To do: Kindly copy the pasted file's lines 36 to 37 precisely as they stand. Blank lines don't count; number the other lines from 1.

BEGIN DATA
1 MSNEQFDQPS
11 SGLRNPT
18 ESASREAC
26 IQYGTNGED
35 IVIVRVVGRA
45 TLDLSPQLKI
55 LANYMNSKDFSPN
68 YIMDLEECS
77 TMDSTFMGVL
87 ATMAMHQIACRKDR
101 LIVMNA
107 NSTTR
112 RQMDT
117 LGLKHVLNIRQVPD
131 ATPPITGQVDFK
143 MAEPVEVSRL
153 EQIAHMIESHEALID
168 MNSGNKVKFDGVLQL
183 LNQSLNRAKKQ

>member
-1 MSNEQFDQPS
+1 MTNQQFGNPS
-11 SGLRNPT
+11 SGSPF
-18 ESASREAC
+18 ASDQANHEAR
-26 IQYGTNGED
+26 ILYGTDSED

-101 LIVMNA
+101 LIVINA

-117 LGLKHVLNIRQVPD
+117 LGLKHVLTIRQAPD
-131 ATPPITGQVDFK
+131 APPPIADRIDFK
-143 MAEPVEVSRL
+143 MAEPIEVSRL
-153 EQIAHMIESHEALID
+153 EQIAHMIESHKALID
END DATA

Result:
+143 MAEPIEVSRL
-153 EQIAHMIESHEALID